Healing A Father-Daughter Relationship

Breaking Down the Fatherhood Theme in the Book, 

Everything She Needs

One of the major themes in this book is a daughter’s need for her father.

That need is the most obvious reason, Victoria Davenport, the protagonist in the story, left her affluent lifestyle for the small town of Beautiful, in search of her father. 

The prologue takes you back to the heartbreaking experience Victoria’s mother, Alana, had in a forbidden relationship and offers insight into how the bitterness of it framed the decisions Alana made from then on in her life. 

In the story, you see the decision to keep Victoria away from her father left a void.

As the story unfolds, you experience the agonizing battle Victoria fought, within herself, to accept that having a mother is enough but desperately desiring, too, to know her father, defied her mother's wishes. 

Her journey to Beautiful to find him, unmasked a painful history of a family dealing with the actions of the father that tore the family apart.

In this emotional subplot, two mothers, each at different stages in life and with different sets of circumstances, sacrificed to keep the father in their daughters’ lives.

It exposed the blind love daughters sometimes develop for their fathers, and the impact of a father’s rejection, whether real or perceived, on the decisions daughters often make in adulthood.   

While the daughter-father dynamic is a central theme in the book, an intentional focus on fathers, overall, is clear, also, through the experiences of other characters, both male and female.

For example:

  • The book begins with a glorified presence of Victoria’s grandfather and maintains the essence of his presence, throughout the book, as a legacy.
  • It introduces Pastor Myles Avery, the deuteragonist in the story, whose father trained him to lead a church and the community.
  • You are privy to Myles’ thoughts as he stepped into the role of fatherhood for his late brother’s daughter and took on the responsibility of helping to raise her.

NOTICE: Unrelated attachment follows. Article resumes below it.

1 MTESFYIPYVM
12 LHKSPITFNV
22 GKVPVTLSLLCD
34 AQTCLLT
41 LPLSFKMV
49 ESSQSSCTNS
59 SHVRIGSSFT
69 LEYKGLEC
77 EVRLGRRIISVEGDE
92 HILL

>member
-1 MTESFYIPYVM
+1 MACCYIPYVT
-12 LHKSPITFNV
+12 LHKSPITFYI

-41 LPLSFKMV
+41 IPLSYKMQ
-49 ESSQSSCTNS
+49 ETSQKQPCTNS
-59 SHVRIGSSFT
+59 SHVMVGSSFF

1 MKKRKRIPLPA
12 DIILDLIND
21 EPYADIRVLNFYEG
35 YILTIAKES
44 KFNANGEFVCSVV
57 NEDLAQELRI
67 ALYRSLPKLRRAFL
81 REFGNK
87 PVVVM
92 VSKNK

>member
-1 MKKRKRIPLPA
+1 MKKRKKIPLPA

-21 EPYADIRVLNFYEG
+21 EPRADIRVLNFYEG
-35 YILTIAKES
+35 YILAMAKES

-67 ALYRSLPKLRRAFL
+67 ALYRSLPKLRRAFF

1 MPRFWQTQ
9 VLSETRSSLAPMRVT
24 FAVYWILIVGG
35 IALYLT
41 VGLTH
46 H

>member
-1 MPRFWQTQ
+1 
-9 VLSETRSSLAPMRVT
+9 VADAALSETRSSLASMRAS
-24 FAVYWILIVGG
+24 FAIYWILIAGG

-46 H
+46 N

• Slone, Victoria's love interest, shed insight into his reasons to not become a father while he was unprepared for the role.
  • The story draws attention to another character, Nena, whose father raised her after her mother died in childbirth.

Everything She Needs examined the critical role of fatherhood from fresh angles, as it brought healing to a broken family.  

Everything She Needs is available online at your favorite store.

Tuesday, December 11, 2018

Not Easily Broken

I saw an article of a young girl, only in elementary school, who committed suicide because of school bullying. It brought an experience back to mind, and it left me grateful for the day my mother prepared me, psychologically, for the world.

Her intent, I imagine, was to prepare me for first grade. She took my hand and pointed to my very strange and very visible birthmark on my right arm. She told me because of it, children will taunt me and make fun of it.  She told me to not let them know if it gets to me because they will only continue if they see they can bother me with it.

I was six years old then, and I learned to make my birthmark my pride and joy. I wore it openly and proudly well into my adult life, until medical experts forced me into surgery to have it removed for health reasons.

The birthmark is gone, but the lesson my mother taught me is still with me. I don’t succumb to the attempts of others to destroy me. I have enough scars and enough victories as proof that I’m not easily broken.

I understand that every situation is different. However, I do hope and sincerely pray that we do not undermine the job of preparing our future generation to deal with adversities or brush aside the signs of the mental impact on those who are not able to cope effectively.

Wednesday, July 12, 2017

Valuing Friendship

Exhausted from the activities of a three day business meeting out of town, I was met with traffic jam and bad weather on the way home. Torrential rain fell from dark ominous clouds looming above, slowing the long lines of vehicles ahead of me to a snail’s speed on the stretch of highway.